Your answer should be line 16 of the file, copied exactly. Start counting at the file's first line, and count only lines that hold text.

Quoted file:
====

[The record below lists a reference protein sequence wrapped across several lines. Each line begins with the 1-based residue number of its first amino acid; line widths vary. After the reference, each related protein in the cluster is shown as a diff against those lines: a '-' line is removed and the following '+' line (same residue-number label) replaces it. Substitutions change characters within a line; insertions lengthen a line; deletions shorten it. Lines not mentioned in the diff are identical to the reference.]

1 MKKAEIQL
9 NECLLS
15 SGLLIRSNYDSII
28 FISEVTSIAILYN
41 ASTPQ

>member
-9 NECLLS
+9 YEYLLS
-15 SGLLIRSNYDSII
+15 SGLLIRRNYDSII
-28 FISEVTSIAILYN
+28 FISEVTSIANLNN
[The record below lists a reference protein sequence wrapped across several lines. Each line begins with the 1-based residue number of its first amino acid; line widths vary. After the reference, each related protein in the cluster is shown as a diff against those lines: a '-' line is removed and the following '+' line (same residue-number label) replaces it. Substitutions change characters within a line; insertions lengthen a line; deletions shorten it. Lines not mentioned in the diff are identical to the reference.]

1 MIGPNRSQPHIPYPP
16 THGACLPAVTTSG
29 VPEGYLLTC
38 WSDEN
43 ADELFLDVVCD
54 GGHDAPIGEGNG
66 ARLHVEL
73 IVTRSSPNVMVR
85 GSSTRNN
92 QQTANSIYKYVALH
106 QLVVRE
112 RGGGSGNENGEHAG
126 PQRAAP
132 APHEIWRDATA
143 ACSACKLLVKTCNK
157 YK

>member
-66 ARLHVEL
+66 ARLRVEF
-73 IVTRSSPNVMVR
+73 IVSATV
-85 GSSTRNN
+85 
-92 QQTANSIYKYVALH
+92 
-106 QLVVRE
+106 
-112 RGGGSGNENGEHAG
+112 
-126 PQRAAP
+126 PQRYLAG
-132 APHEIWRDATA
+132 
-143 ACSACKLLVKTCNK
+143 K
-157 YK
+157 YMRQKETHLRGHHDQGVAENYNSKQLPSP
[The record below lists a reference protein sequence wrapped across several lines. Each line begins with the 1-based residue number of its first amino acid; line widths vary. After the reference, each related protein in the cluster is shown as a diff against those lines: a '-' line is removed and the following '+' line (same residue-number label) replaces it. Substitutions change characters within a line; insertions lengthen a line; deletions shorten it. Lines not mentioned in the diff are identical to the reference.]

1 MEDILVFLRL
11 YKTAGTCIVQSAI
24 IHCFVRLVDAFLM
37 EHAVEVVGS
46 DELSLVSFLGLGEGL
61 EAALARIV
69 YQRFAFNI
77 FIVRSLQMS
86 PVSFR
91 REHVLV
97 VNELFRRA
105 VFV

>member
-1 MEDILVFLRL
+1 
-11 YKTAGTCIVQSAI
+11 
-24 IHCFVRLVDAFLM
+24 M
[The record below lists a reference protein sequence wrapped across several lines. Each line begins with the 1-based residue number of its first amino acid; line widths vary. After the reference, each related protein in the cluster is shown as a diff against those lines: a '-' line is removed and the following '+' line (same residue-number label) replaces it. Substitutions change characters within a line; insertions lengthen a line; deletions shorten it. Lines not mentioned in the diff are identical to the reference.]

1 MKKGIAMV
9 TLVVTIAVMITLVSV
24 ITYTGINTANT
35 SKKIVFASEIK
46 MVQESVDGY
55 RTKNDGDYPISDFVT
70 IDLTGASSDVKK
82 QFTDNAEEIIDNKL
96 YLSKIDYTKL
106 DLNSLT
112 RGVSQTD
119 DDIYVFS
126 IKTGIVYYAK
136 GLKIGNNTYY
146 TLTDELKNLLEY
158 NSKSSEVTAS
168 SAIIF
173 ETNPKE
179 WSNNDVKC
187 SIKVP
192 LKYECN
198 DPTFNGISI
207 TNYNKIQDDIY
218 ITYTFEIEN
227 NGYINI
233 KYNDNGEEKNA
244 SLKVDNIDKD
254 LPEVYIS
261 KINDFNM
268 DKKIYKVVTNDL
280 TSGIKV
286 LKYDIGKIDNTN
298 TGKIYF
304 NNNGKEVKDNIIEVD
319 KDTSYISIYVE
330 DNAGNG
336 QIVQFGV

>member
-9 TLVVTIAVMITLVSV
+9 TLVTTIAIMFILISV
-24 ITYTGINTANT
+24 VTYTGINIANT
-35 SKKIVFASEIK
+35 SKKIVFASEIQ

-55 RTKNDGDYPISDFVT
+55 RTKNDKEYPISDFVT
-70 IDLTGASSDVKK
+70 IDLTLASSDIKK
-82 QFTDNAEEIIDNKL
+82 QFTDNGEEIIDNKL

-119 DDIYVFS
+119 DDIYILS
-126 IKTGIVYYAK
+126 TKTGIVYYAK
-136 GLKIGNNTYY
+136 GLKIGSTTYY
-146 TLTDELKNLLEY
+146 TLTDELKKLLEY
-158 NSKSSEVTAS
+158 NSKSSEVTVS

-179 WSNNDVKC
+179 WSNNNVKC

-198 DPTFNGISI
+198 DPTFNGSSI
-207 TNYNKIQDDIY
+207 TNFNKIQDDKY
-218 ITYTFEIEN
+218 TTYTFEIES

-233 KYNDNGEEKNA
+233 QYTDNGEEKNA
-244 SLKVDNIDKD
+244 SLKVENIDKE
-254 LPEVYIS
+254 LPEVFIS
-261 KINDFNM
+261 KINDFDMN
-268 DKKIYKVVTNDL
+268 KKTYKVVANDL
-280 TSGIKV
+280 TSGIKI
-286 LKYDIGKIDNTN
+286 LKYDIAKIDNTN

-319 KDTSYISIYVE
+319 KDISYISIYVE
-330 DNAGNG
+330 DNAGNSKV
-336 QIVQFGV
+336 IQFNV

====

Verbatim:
16 THGACLPAVTTSG